07/9/2018
12:06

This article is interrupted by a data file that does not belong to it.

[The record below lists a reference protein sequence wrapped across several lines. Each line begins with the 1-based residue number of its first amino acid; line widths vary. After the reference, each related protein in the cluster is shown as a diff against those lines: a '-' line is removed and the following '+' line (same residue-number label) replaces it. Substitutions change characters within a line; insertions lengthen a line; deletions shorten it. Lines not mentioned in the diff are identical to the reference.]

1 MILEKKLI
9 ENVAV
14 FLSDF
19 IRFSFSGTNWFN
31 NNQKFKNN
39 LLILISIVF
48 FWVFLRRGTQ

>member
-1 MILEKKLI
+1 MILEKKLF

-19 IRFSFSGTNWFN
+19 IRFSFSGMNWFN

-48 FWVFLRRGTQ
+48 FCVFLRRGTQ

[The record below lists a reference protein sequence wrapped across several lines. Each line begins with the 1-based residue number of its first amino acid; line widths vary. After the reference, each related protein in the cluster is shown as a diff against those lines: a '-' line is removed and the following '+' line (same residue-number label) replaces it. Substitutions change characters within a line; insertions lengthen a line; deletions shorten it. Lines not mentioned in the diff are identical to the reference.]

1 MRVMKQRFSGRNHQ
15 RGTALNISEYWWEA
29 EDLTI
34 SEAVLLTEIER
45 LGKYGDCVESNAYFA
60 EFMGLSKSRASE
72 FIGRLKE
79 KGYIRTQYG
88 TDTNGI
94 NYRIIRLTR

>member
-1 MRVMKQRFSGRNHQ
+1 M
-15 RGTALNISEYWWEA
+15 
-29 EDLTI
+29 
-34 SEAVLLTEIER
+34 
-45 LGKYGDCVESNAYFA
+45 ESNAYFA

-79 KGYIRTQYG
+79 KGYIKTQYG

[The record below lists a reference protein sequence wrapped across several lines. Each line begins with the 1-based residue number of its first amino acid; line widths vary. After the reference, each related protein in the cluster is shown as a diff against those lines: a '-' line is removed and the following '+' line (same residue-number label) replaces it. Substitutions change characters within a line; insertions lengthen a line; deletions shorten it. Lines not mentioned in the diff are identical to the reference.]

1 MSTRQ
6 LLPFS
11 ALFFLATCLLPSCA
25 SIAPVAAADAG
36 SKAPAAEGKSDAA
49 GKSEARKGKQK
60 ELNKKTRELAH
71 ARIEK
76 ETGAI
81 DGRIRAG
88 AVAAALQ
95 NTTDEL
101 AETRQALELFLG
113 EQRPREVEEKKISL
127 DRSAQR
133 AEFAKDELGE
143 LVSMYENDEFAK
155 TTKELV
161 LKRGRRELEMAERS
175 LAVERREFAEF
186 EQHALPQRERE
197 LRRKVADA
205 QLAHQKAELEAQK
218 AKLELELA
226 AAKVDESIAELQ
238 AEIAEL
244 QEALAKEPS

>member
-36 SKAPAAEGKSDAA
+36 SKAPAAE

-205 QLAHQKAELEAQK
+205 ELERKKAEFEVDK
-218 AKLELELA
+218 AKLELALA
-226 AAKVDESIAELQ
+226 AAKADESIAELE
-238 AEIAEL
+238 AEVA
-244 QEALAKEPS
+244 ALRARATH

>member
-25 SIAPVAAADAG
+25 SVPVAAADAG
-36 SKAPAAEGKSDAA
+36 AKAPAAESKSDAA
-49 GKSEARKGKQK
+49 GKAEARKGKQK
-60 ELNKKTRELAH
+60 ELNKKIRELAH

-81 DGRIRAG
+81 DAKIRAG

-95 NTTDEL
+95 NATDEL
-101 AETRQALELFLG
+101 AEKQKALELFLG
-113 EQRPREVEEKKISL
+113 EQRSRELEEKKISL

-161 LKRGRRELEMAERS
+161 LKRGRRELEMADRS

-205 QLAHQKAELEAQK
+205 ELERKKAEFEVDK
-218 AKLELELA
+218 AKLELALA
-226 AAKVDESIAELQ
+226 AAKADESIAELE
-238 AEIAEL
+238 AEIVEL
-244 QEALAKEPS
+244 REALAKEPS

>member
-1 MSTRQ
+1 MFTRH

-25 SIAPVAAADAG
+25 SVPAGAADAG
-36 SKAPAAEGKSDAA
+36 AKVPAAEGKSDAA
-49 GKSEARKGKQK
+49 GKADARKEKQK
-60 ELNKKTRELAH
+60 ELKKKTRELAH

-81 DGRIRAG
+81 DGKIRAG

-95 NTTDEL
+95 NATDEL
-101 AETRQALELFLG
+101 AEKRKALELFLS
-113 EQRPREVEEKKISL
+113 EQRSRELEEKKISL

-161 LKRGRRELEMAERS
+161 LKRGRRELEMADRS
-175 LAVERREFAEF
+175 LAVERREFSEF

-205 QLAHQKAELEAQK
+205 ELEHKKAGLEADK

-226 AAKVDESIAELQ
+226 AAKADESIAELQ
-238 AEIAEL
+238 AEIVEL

garycook: Got your eye on the 5.3% dividend yield forecast for Glencore (LSE: GLEN) for 2018, followed by the nice hike to 5.6% predicted for 2019? I was bullish on the shares when I looked at the company in July, but I’m very much a long-term investor and I don’t worry too much about the cyclical nature of an industry or about short-term problems if I think they can be overcome. Downside But I’m looking critically at a few FTSE 100 favourites with a view to digging out their downsides, and right now Glencore is facing the possible wrath of lawmakers. The US Department of Justice is investigating possible money laundering in relation to the firm’s dealings in several countries. And there’s also the possibility of action by the Serious Fraud Office in the UK over similar suggestions. These worries have hit the share price, which has slid 16% since they started to emerge in May, pushing the shares down a total of 23% so far in 2018. But to put that into perspective, Glencore shares have almost quadrupled in value since the depths of the company’s crisis in January 2016. The legal questions will probably take a long time to be answered fully too, so I’m expecting the share price to be held back until we have some resolution — and I wouldn’t be surprised for any intermediate update on the situation to result in a short-term drop. For that reason, nervous investors might do better to avoid Glencore for now. But what if you’re not nervous? Bull run over There’s that cyclical thing, with the commodities sector having enjoyed a bullish phase over the past couple of years as the slump in metals and minerals prices has receded. But the copper price has fallen back quite a bit in the past three months, iron ore is down since its recent high in January, and the same has been happening with nickel, zinc, and other metals. Earlier in 2018, investors appeared upbeat about the commodities market, and the rises in the share prices of miners must surely have been at least partly driven by expectations of a bull run continuing through the year. But that hasn’t happened. The world oversupply of the previous few years hasn’t really disappeared, but perhaps has just slowed — and there’s certainly no shortage of the precious things of the Earth. So where does that leave me regarding Glencore shares? Now that some of the initial recovery bullishness has worn off and share prices have declined a little, I’m seeing the sector as attractively valued and a good prospect, especially for dividend seekers. Rio Tinto, for example, is forecast to deliver a yield of 6% this year, and its shares are on a modest forward P/E of 10. Good value now? Compared to that, Glencore’s forward P/E of only a little over eight looks even better value — even bearing in mind that miners traditionally command relatively low P/E multiples. And the dividend? We’ve got to remember that Glencore stopped its dividend in 2016 after several years of declining payouts, and this year’s will be the first since the company’s recovery. But I see the dividend as fairly reliable again now (or as reliable as a miner’s dividend can be), and I do still think Glencore shares are oversold on the legal worries.